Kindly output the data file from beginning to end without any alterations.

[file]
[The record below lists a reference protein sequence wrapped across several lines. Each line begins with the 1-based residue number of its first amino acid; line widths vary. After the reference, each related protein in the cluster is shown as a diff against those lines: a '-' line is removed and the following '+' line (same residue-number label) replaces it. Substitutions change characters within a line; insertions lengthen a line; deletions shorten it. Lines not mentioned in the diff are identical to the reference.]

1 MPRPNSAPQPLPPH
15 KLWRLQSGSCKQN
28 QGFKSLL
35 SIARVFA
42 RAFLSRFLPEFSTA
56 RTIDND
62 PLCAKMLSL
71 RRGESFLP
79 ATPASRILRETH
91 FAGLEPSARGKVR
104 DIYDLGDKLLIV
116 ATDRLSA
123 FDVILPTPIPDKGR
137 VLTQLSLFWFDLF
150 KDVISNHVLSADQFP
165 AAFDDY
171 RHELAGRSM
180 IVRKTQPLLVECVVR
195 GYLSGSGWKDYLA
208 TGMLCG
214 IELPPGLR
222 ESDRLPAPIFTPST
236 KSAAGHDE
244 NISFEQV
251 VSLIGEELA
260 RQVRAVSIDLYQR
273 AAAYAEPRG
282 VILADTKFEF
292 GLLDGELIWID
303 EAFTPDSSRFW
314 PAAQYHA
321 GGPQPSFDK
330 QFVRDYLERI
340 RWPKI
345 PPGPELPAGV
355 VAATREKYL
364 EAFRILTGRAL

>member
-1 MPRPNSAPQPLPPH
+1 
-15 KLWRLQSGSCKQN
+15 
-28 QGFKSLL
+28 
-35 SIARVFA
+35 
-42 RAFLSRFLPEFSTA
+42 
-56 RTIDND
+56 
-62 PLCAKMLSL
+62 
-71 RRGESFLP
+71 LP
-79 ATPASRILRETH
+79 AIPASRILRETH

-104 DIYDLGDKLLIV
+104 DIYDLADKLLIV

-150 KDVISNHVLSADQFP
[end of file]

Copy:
[The record below lists a reference protein sequence wrapped across several lines. Each line begins with the 1-based residue number of its first amino acid; line widths vary. After the reference, each related protein in the cluster is shown as a diff against those lines: a '-' line is removed and the following '+' line (same residue-number label) replaces it. Substitutions change characters within a line; insertions lengthen a line; deletions shorten it. Lines not mentioned in the diff are identical to the reference.]

1 MPRPNSAPQPLPPH
15 KLWRLQSGSCKQN
28 QGFKSLL
35 SIARVFA
42 RAFLSRFLPEFSTA
56 RTIDND
62 PLCAKMLSL
71 RRGESFLP
79 ATPASRILRETH
91 FAGLEPSARGKVR
104 DIYDLGDKLLIV
116 ATDRLSA
123 FDVILPTPIPDKGR
137 VLTQLSLFWFDLF
150 KDVISNHVLSADQFP
165 AAFDDY
171 RHELAGRSM
180 IVRKTQPLLVECVVR
195 GYLSGSGWKDYLA
208 TGMLCG
214 IELPPGLR
222 ESDRLPAPIFTPST
236 KSAAGHDE
244 NISFEQV
251 VSLIGEELA
260 RQVRAVSIDLYQR
273 AAAYAEPRG
282 VILADTKFEF
292 GLLDGELIWID
303 EAFTPDSSRFW
314 PAAQYHA
321 GGPQPSFDK
330 QFVRDYLERI
340 RWPKI
345 PPGPELPAGV
355 VAATREKYL
364 EAFRILTGRAL

>member
-1 MPRPNSAPQPLPPH
+1 
-15 KLWRLQSGSCKQN
+15 
-28 QGFKSLL
+28 
-35 SIARVFA
+35 
-42 RAFLSRFLPEFSTA
+42 
-56 RTIDND
+56 
-62 PLCAKMLSL
+62 
-71 RRGESFLP
+71 LP
-79 ATPASRILRETH
+79 AIPASRILRETH

-104 DIYDLGDKLLIV
+104 DIYDLADKLLIV

-150 KDVISNHVLSADQFP